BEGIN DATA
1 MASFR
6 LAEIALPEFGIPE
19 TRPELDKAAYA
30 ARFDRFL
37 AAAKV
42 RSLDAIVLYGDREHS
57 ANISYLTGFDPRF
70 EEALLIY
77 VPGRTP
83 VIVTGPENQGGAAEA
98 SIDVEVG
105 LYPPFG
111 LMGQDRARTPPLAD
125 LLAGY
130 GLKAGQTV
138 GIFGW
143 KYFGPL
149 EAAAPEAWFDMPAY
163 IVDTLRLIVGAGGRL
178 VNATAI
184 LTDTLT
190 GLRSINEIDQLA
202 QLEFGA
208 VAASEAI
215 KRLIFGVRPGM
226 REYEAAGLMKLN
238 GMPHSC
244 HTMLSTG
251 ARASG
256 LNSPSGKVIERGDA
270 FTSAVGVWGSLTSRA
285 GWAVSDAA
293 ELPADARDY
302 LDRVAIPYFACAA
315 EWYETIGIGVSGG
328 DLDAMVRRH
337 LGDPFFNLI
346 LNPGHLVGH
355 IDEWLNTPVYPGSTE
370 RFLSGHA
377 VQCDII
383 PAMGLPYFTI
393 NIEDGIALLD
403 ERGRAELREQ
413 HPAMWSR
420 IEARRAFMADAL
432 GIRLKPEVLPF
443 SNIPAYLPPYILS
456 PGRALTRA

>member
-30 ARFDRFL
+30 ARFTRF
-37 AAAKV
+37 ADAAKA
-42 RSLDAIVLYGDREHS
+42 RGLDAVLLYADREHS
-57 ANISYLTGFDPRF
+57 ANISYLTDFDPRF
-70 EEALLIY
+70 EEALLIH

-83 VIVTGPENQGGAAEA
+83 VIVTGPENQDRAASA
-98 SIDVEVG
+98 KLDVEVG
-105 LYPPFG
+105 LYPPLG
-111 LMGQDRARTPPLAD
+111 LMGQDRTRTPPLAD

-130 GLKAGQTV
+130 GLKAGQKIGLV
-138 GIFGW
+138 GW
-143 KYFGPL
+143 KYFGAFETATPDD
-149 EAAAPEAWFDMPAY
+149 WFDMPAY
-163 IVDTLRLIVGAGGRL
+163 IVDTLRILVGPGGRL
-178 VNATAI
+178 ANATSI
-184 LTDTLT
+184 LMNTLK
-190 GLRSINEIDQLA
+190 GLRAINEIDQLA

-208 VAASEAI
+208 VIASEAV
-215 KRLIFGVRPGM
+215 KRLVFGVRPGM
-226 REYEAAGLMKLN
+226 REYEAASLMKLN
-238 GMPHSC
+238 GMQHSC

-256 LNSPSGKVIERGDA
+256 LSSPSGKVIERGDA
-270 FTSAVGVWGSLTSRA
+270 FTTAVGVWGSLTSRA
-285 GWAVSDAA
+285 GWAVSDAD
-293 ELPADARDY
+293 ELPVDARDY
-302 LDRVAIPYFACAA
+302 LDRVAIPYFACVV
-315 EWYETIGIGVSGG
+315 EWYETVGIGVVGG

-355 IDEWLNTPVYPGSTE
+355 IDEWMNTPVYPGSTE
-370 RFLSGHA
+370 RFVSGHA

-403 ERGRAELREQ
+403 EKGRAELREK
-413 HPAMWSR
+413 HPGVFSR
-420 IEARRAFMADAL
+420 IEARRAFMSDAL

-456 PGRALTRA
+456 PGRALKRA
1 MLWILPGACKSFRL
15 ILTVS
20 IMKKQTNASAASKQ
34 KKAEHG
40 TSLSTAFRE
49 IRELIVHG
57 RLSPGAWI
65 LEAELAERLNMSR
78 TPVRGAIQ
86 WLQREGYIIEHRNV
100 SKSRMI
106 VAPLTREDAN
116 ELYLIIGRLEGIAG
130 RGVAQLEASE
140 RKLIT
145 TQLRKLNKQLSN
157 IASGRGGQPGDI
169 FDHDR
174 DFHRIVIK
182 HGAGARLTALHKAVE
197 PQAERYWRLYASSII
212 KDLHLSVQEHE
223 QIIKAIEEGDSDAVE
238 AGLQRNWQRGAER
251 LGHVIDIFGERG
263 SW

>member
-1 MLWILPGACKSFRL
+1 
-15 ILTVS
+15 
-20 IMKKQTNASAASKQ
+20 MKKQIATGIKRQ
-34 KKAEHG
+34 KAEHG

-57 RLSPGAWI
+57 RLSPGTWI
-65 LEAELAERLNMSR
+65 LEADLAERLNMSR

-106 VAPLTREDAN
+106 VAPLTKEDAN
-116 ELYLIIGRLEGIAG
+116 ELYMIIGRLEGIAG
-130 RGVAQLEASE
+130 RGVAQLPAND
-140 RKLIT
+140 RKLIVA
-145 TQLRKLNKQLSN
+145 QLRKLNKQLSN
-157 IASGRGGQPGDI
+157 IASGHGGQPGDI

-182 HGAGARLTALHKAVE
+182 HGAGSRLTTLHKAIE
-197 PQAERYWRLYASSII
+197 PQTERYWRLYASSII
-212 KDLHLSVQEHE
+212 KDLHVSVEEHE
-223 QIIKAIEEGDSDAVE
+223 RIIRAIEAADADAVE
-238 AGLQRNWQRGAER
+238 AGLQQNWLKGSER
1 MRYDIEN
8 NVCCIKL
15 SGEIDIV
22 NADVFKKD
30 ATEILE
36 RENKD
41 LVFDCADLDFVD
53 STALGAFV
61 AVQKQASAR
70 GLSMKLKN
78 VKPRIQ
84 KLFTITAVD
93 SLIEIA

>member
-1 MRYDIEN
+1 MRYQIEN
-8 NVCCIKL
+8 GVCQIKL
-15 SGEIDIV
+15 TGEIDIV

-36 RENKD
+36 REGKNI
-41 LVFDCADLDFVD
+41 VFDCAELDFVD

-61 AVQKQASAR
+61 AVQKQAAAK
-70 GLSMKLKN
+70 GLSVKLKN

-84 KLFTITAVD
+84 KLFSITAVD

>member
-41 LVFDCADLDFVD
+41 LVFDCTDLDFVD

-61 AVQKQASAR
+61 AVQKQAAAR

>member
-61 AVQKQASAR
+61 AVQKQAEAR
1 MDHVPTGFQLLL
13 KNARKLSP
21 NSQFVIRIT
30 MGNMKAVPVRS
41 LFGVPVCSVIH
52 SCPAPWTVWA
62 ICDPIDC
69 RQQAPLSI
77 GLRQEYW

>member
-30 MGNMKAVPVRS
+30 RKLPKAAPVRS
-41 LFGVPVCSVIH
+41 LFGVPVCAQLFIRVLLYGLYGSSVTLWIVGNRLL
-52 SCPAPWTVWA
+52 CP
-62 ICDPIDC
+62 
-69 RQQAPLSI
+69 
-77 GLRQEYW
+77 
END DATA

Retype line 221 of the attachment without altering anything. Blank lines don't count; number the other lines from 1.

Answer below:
52 SCPAPWTVWA